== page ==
Champions of PDF: Michael Jahn, Part 1

Champions of PDF: Michael Jahn, Part 1

Don Fluckinger

Moving

into the second decade of Acrobat, PDFzone’s Champions of PDF series yields the stage to the most influential people

in the PDF world: developers, educators, consultants and visionaries. This

series will touch not only on the history of Acrobat and how it evolved into its

present state, but also on what the future holds for this versatile publishing

tool.

 

This installment of the series features Michael Jahn, the

free-agent evangelist who has hit a thousand publishing trade shows touting the

use of PDF on behalf of the printing industry, Agfa, Enfocus and other companies. Many PDFzone site visitors will recognize him from

his frequent posts in our forums. His lively, sometimes-cynical humor is always refreshing,

and his depth of knowledge–and love–of all things PDF are virtually unrivalled

anywhere on the industry’s landscape. Currently, he splits his time working for

Pantone and writing for Dynamic

Graphics Magazine

.

 

PDFzone: What makes PDF so useful to so many people in so many

different  places–i.e. prepress, business, and everywhere

else?

 

Michael Jahn:

My

favorite story is, during its beta program, I believe they called it “Carousel.”

I’m not totally sure of this, but my version of the story goes that, like

everyone could exchange slideshows and presentations with a carousel of slides,

you had this standard. It wasn’t like a bunch of people got together and called

it a standard, but the slide carousel was a standard. I’m not even sure who

invented that, but it was a standard way to do it.

 

That was the idea. We had digital presentations to do. We had business to

do. We had documents to exchange. Adobe tried to make PostScript

device-independent, platform-independent, but they just kept running into little

issues having to do with controlling devices. Controlling the way it was played,

or it was made–something like a return between one line of text and another was

different between Unix, Wintel PCs, a Mac–something as simple as that. We all

struggled with the way we could exchange information and have it look the same.

 

You couldn’t mess up with a carousel, short of having a slide upside

down.

 

There were a couple other technologies around. I remember something

called Hummingbird. There were things, they weren’t even sure how to do it;

sometimes the application was embedded in the document. Everyone got the idea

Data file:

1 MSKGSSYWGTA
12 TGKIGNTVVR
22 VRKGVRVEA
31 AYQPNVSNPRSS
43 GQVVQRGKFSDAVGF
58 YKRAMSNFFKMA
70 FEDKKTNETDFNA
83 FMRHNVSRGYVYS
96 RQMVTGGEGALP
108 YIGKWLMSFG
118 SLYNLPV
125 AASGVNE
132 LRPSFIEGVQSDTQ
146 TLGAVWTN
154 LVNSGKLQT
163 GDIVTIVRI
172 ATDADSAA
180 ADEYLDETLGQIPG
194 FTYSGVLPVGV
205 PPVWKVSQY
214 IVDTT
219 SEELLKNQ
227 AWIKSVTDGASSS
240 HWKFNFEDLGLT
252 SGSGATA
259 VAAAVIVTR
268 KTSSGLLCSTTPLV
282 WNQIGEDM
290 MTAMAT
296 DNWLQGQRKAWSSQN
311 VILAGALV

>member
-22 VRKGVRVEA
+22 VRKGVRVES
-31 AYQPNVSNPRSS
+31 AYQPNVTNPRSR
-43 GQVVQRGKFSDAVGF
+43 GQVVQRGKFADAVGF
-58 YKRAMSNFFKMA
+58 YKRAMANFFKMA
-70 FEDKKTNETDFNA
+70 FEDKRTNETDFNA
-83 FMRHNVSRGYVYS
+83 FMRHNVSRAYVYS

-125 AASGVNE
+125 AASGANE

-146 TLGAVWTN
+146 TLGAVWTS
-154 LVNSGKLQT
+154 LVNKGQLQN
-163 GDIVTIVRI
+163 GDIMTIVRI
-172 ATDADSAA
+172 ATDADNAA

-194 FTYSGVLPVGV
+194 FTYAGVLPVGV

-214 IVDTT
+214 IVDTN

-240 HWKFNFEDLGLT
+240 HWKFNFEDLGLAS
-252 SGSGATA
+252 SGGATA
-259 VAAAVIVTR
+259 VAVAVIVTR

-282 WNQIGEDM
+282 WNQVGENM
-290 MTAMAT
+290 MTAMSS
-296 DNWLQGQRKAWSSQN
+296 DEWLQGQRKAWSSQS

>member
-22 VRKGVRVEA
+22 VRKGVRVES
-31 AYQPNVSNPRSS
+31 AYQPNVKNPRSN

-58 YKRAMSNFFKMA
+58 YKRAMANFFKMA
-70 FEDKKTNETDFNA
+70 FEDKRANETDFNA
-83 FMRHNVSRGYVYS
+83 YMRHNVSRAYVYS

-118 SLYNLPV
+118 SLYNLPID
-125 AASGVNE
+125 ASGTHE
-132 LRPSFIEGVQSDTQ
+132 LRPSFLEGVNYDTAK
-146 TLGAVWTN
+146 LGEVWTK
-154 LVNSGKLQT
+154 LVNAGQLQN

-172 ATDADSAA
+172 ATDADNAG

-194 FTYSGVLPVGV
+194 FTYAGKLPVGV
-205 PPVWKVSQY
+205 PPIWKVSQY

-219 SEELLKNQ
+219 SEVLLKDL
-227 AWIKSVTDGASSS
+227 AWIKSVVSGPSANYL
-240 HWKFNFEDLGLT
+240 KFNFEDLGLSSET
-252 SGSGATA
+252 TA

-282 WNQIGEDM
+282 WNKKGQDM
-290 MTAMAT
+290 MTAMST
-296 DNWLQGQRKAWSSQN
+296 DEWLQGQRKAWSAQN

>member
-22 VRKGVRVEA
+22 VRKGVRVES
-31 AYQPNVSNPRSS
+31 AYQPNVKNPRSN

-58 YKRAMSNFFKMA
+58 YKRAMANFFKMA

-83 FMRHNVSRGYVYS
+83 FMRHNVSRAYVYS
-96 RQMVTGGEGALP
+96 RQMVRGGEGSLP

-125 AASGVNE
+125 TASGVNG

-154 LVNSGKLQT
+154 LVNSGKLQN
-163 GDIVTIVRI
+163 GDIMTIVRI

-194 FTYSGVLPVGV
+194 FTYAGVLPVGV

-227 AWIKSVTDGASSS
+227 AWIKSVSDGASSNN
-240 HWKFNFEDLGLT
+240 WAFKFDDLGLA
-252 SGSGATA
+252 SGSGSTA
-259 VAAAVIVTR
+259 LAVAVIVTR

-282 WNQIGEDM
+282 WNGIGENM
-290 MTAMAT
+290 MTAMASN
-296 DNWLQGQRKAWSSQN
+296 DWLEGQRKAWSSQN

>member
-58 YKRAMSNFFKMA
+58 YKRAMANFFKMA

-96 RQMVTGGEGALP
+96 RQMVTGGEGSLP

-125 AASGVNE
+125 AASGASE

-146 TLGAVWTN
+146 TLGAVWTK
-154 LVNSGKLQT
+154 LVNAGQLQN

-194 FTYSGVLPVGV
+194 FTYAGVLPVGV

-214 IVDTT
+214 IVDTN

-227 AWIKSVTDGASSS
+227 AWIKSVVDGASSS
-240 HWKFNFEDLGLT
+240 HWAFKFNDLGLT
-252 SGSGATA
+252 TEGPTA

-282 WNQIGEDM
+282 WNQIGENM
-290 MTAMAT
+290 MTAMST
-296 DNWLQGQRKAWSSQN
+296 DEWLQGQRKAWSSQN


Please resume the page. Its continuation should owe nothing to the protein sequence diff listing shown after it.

that we wanted to do it, and Adobe won with their methodology and

approach.

 

PDFzone: So how did they make it simple enough for the average office

user yet complex enough to control a press chucking out 90,000 copies of

something?

 

Jahn: I guarantee

you that in Acrobat versions 1 and 2 that was not their vision. There was no

way. Even today–I think it was [Adobe Business Development Director] Gary

Cosimini who said at a trade show that 92% of all PDFs that will be made in the

next 10 seconds, they’re all from Microsoft Word, they’re not meant to be

printed. They’re just documents we want to share with each other and we don’t

want them to reflow or get reformatted.

 

I don’t know that it was Adobe’s idea–I guarantee you, I will bet you

cash money–that it wasn’t their intent to make a prepress format. It just

happened that a group of the top 10 printing companies in the United States

calling itself “the PDF Group” got together with Adobe before Acrobat 3 was

announced, or even developed…

 

PDFzone: You were in this group.

 

Jahn: Yes. I like

to say “I was into PDF when it was just ‘P’.” That’s my favorite line–back when

PDF was just PostScript. Around 1995. We just begged them to deal with some of

our problems, such as “How do we get from Quark to a PDF?” and “We don’t have

overprint.” We were asking for a few little, baby tools so we could do our job

better with because PostScript was too unwieldy.

 

I just wanted to make a file that I can look at and say “This is what it

is.” Just look at Word. Even today you can’t do that. You can’t look at a Word

file on five different computers and have it flow the same. You can’t. If I

really want it to look a certain way, I’ve got to lock it down a bit.

 

That’s what Adobe did. They gave me a portable document

format.

 

PDFzone: It took 10 printing companies to convince Adobe that PDF would

work on press?

 

Jahn: Their view

was that “It’s now a digital world. Designers have to think in RGB, in different

terms.” But it was just what we needed–a portable document format–in our

world.

 

The very first time Jim King, lead scientist at Adobe, and [Adobe

co-founder] John Warnock heard me talk about using PDF in CMYK mode–it was a

real baby step–at Seybold, I recall being taken aside and yelled at, chastised,

for setting the industry back 10 years. They wanted to exchange RGB or LAB

PDFs.

 

They said “This is crazy! Why are you creating device-dependent PDF?” And

I was like, “Because I need to. I need to depend on my recipe for CMYK.” This is

the way I can control what I’m giving someone and it’s going to look exactly the

way I want it to.

 

Next

Week: How Jahn first got involved with PDF, the JDF revolution, making PDFs with

the Mac OS and the future for PDF.

Copyright © 2005 Ziff Davis Media Inc. All Rights Reserved. Originally appearing in PDFZone.